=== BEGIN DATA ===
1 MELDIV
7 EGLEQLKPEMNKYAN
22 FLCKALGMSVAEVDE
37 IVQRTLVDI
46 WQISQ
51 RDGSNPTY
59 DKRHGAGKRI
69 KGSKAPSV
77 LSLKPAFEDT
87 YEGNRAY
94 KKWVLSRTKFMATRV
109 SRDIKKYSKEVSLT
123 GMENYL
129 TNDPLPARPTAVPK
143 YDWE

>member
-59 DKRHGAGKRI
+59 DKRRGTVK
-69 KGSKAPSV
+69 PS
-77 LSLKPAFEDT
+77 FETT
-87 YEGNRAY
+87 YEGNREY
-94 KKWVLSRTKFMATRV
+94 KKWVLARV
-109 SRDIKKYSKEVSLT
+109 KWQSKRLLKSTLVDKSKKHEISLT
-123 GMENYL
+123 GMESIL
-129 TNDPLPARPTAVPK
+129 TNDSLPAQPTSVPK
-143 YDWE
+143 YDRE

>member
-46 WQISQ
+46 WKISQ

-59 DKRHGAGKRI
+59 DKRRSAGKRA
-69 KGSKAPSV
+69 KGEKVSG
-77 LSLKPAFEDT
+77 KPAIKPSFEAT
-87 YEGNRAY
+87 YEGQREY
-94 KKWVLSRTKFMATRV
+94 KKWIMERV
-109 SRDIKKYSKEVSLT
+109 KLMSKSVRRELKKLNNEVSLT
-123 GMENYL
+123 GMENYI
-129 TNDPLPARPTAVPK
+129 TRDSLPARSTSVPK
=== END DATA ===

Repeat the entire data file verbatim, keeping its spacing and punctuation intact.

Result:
1 MELDIV
7 EGLEQLKPEMNKYAN
22 FLCKALGMSVAEVDE
37 IVQRTLVDI
46 WQISQ
51 RDGSNPTY
59 DKRHGAGKRI
69 KGSKAPSV
77 LSLKPAFEDT
87 YEGNRAY
94 KKWVLSRTKFMATRV
109 SRDIKKYSKEVSLT
123 GMENYL
129 TNDPLPARPTAVPK
143 YDWE

>member
-59 DKRHGAGKRI
+59 DKRRGTVK
-69 KGSKAPSV
+69 PS
-77 LSLKPAFEDT
+77 FETT
-87 YEGNRAY
+87 YEGNREY
-94 KKWVLSRTKFMATRV
+94 KKWVLARV
-109 SRDIKKYSKEVSLT
+109 KWQSKRLLKSTLVDKSKKHEISLT
-123 GMENYL
+123 GMESIL
-129 TNDPLPARPTAVPK
+129 TNDSLPAQPTSVPK
-143 YDWE
+143 YDRE

>member
-46 WQISQ
+46 WKISQ

-59 DKRHGAGKRI
+59 DKRRSAGKRA
-69 KGSKAPSV
+69 KGEKVSG
-77 LSLKPAFEDT
+77 KPAIKPSFEAT
-87 YEGNRAY
+87 YEGQREY
-94 KKWVLSRTKFMATRV
+94 KKWIMERV
-109 SRDIKKYSKEVSLT
+109 KLMSKSVRRELKKLNNEVSLT
-123 GMENYL
+123 GMENYI
-129 TNDPLPARPTAVPK
+129 TRDSLPARSTSVPK